I’m beginning the fourth week of the Teachers’ Intensive with Richard Freeman.
Intensive it is.
I had the idea that I would have time to write weekly or even bi-weekly inspiring blog posts. Just being able to attend the sessions with my little one has been intensive.
Each day we’ve broken down yoga postures, practiced slowly and with awareness, laughed, scratched our heads in wonderment, and sometimes had bewildered looks as Richard spirals us deep into yoga philosophy of the Upanishads, Yoga Sutras, or Bhagavad Gita.
Although I’ve studied with Richard periodically for nine years, each time I pick up new gems of knowledge. The mind likes to take theories and information and categorize it to fit our particular situations. What I absorb depends on my particular situation and context. This time I’ve been amazed at how deeply Richard can link the philosophy of yoga into the asana (posture) practice. The postures are a tool to channel pranic energy in the body. This allows us to undo knots on many layers, physical, emotional and even spiritual.
You might be surprised to learn that physical alignment is key to this energetic and spiritual process. In Ashtanga often we tend to gloss over postural alignment, focusing more on the flow, breathing and being able to get into a postures.
After spending the past three weeks breaking down the postures, a complete guided primary series on Friday was an exquisite experience. Like taking apart an old broken down car – cleaning and shining its parts, then putting to together again. I left the class feeling completely different on may layers.
We are entering the fourth week of the four week intensive. We spent the weekend in a sitting mediation at Boulder’s Shambala Meditation Center with a foremost scholar and practitioner of Tibbetan Buddhism, and close student of Chugyam Trungpa.
In four weeks, this intensive has brought the limbs of yoga together in a clear, compassionate and authentic manner.
Despite having made 13 or so trips to India over the years, and studied extensively with two of the foremost Indian yogis, I find myself focusing on the physical aspects of yoga. I would rather do physical postures than sit and practice pranayama or mediation. And now that I have so little free time with my year-old baby, I tend to let those limbs slip often. The most amazing transformation for me in this training has been uncovering how to practice yoga postures so that we can allow these other limbs of yoga to unfold.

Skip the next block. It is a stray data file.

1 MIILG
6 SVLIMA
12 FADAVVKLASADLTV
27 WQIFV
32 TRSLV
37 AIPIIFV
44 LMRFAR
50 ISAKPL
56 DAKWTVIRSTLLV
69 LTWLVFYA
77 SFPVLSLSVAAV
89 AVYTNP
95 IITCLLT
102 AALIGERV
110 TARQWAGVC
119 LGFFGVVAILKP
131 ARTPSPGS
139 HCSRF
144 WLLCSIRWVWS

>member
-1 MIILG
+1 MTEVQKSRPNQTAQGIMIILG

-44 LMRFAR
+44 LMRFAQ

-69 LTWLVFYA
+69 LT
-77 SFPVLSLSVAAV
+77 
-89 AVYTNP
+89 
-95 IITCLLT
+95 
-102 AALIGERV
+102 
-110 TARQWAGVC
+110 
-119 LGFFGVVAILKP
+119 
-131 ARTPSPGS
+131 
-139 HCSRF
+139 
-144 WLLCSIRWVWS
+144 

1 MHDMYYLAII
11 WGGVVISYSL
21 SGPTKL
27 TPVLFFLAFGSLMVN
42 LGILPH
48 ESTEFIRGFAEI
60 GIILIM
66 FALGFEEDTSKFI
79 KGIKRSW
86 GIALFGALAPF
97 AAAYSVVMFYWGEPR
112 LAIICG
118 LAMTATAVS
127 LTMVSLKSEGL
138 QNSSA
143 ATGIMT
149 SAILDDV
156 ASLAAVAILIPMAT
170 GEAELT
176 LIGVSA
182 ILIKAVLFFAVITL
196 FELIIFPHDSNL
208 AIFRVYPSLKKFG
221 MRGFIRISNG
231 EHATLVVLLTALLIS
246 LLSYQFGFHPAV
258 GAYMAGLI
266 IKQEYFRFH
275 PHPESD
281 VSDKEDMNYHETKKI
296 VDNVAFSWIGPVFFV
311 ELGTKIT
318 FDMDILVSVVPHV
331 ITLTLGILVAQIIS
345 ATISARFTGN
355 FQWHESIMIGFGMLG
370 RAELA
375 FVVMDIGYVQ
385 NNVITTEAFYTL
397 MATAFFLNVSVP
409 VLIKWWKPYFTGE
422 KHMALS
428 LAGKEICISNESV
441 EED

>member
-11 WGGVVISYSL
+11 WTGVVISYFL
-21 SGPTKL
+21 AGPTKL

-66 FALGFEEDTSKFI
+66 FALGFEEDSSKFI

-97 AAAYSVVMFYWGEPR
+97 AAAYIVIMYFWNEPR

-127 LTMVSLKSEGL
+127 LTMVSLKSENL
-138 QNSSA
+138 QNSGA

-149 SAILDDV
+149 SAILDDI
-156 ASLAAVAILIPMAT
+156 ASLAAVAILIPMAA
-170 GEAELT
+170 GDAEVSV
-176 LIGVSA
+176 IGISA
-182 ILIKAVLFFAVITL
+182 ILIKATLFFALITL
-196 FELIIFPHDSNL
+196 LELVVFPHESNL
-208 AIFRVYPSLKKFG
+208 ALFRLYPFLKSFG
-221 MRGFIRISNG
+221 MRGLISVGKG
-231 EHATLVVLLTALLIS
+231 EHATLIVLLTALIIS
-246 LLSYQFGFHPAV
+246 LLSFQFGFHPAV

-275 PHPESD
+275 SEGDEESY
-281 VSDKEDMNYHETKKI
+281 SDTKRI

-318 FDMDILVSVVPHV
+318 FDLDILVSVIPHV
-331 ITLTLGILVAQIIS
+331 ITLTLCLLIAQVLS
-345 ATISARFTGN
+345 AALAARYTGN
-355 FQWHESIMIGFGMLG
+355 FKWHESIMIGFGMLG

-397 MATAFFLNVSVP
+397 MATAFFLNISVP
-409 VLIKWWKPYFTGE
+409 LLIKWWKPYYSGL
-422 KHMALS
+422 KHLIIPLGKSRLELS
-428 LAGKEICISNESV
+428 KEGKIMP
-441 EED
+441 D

Richard and Mary’s focus in the training is how we keep the postures balanced so that the pranic energy can flow in the body. I could write thousands of words on this topic alone, but I’ll save these nuggets for later. There are two primary directional flows of energy in the body – up and out – prana and down and in apana. They are both vital to life. You can think of prana controlling what comes in, and physically how our body is open to receive it. Apana controls what goes out, and physically how we allow that to happen.
When we balance the prana and apana we physically practice yoga so that our body is happy. Each asana or yoga posture must balance prana and apana. They are linked in how the shoulders, hips, feet, and back are positioned in a yoga posture.
That key balance lets the breath flow. Then the prana can flow. That lets the mind rest and be at ease. Balanced prana and apana allows us to find “Sthira sukkham” which is what the sage Patanjali wrote about in the Yoga Sutras. We are looking for that balanced, steady state that lets the mind and body rest and release.
We can reach a state of mediation in postures when we balance our energies. One of the major reasons is that our spine is free and happy when the energy is balanced. Our nervous system is unfettered and open.
The goal of our yoga practice is to be able to let our mind be still. When we reach that stillness we were no longer impacted by our thoughts, and we realize the temporary nature of our existence. We are trying to get in touch with that part of us that is permanent and the same across all of us. We are all interconnected. That is yoga.
And now, get out there and practice. On and off the mat. All the time. Life is yoga.